Construction equipment lessor Ashtead continued to deliver rapid growth in the third quarter, with rental revenues up 24% to £845.5m. Operating profits for the quarter rose 23% to £233.3m.
Growth was driven by an increase in equipment on rent, with prices broadly flat on last year.
The shares fell 2.7% in early trading.
Ashtead is targeting annual double-digit revenue growth through to 2021, with organic growth, acquisitions and bolt-on deals all playing a role. The economic recovery in the US, supported by hurricane reconstruction work and a trend for firms to rent rather than buy construction equipment are providing tailwinds.
Equipment rental is a fragmented industry, and the group is investing to seize market share. That's sensible in our view, especially combined with a robust operating performance.
However, construction rental is also notoriously cyclical, and in the past the group hasn't been very good at managing that. Ashtead went into the financial crisis laden with debt after splashing $1bn on another US rental firm. When construction markets dried up, the share price fell by more than 85%.
That said, Ashtead should generate significant cash flows over the next few years. At the moment these are being spent on expansion, but that could be curtailed if necessary, giving the group added flexibility.
So far the group has been able to fund its expansion while exercising a sensible degree of caution on debt. However, it feels like it might be loosening the purse strings a bit - with a chunky buyback and comments about operating towards the upper end of the target leverage range. We'll be keeping an even sharper eye on debt from now on.
With the US accounting for over 80% of revenues, the weak dollar is denting the group's outlook at the moment. As a result, the shares currently trade on a price to earnings ratio of 13.6 times, slightly below their longer run average of 14.3 However, if the last few years have taught us anything it's that currency movements are rarely predictable, and that it's operating performance that counts. On that front Ashtead is looking pretty sharp.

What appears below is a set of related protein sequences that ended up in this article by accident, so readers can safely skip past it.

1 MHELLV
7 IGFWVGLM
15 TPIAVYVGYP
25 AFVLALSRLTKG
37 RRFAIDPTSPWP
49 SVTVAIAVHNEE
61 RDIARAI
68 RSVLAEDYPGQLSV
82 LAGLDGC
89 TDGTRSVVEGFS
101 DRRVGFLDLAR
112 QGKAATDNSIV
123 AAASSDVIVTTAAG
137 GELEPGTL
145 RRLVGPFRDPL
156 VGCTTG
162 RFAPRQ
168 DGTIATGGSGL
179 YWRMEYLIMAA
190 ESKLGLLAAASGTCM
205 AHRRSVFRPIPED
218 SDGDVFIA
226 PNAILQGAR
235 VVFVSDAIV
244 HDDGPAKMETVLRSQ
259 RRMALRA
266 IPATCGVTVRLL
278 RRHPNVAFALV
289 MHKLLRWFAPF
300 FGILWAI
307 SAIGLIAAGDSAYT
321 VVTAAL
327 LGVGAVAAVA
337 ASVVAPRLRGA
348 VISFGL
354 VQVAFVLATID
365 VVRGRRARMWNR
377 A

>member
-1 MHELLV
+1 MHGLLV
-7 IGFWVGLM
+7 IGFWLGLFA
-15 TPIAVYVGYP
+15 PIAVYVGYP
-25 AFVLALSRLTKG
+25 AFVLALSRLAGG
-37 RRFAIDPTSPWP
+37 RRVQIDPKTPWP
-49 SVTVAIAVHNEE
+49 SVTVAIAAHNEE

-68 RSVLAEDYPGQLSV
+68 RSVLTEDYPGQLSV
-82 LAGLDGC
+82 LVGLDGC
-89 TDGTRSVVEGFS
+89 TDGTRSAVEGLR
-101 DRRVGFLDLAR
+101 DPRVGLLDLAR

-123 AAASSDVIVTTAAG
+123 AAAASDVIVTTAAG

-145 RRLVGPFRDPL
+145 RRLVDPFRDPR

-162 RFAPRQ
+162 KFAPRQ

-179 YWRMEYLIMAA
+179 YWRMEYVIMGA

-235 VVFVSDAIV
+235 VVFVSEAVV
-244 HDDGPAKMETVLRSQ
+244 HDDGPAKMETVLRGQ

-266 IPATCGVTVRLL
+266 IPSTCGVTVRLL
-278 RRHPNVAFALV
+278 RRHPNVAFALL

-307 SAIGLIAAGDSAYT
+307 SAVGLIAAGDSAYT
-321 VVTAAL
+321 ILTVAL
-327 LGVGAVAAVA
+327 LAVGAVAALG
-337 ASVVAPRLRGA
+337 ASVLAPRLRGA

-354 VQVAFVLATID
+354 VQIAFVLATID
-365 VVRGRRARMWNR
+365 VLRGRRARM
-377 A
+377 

Analysts are forecasting a prospective yield of just 1.8% this year.
Third Quarter Results
New stores and same store rental growth saw Sunbelt, Ashtead's US business, deliver 15% organic revenue growth over the first nine months of the year, with bolt-on deals adding 5%.
Year-to-date, Sunbelt has posted revenues of $3.1bn, equivalent to £2.4bn or 84% of the group total. Operating profit was £759.4m, 92% of group total.
The UK business, A-Plant, saw total revenue rise 17% to £354m and operating profits rise 12.7% to £56.8m.
Following the acquisition of CRS in August 2017, Sunbelt Canada has more than doubled in size, with revenue of £95.5m and operating profits of Â£19.7m. The underlying business continued to perform strongly with revenues up 16%.
Capital expenditure in the first nine months of the year hit £762m (net of proceeds from the sale of old equipment), with £315m spent on ten bolt-on deals so far this year. Full year capital expenditure is now expected to be at the top end of guidance, at around £1.2bn, with a similar amount next year.
Despite increased capital expenditure, free cash flow more than doubled to £179.4m (2017: £68.5m).
Net debt rose 1.5% to Â£2.6bn, but fell to 1.5 times earnings before interest, tax, depreciation and amortisation (2016: 1.8 times) thanks to currency movements and growth in profits.
Unless otherwise stated estimates, including prospective yields, are a consensus of analyst forecasts provided by Thomson Reuters. These estimates are not a reliable indicator of future performance.
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